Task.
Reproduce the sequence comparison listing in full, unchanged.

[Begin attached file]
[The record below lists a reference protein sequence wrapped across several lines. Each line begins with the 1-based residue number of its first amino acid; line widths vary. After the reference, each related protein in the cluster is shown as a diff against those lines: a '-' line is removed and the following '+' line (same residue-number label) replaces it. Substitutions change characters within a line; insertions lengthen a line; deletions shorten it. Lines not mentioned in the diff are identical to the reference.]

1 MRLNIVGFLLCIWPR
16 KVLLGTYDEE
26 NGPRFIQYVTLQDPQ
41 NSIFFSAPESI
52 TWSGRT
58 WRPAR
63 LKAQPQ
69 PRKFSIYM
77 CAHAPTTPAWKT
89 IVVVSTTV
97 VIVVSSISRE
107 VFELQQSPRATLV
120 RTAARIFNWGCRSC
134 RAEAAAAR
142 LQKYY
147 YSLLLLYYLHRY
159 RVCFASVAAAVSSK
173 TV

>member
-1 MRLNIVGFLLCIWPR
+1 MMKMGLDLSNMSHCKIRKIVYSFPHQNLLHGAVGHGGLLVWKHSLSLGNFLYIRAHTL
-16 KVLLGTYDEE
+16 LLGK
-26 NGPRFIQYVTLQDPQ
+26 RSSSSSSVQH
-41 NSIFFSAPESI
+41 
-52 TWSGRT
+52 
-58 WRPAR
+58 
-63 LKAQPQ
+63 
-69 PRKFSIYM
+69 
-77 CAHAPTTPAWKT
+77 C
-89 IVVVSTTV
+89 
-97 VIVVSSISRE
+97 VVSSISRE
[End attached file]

[The record below lists a reference protein sequence wrapped across several lines. Each line begins with the 1-based residue number of its first amino acid; line widths vary. After the reference, each related protein in the cluster is shown as a diff against those lines: a '-' line is removed and the following '+' line (same residue-number label) replaces it. Substitutions change characters within a line; insertions lengthen a line; deletions shorten it. Lines not mentioned in the diff are identical to the reference.]

1 MRLNIVGFLLCIWPR
16 KVLLGTYDEE
26 NGPRFIQYVTLQDPQ
41 NSIFFSAPESI
52 TWSGRT
58 WRPAR
63 LKAQPQ
69 PRKFSIYM
77 CAHAPTTPAWKT
89 IVVVSTTV
97 VIVVSSISRE
107 VFELQQSPRATLV
120 RTAARIFNWGCRSC
134 RAEAAAAR
142 LQKYY
147 YSLLLLYYLHRY
159 RVCFASVAAAVSSK
173 TV

>member
-1 MRLNIVGFLLCIWPR
+1 MMKMGLDLSNMSHCKIRKIVYSFPHQNLLHGAVGHGGLLVWKHSLSLGNFLYIRAHTL
-16 KVLLGTYDEE
+16 LLGK
-26 NGPRFIQYVTLQDPQ
+26 RSSSSSSVQH
-41 NSIFFSAPESI
+41 
-52 TWSGRT
+52 
-58 WRPAR
+58 
-63 LKAQPQ
+63 
-69 PRKFSIYM
+69 
-77 CAHAPTTPAWKT
+77 C
-89 IVVVSTTV
+89 
-97 VIVVSSISRE
+97 VVSSISRE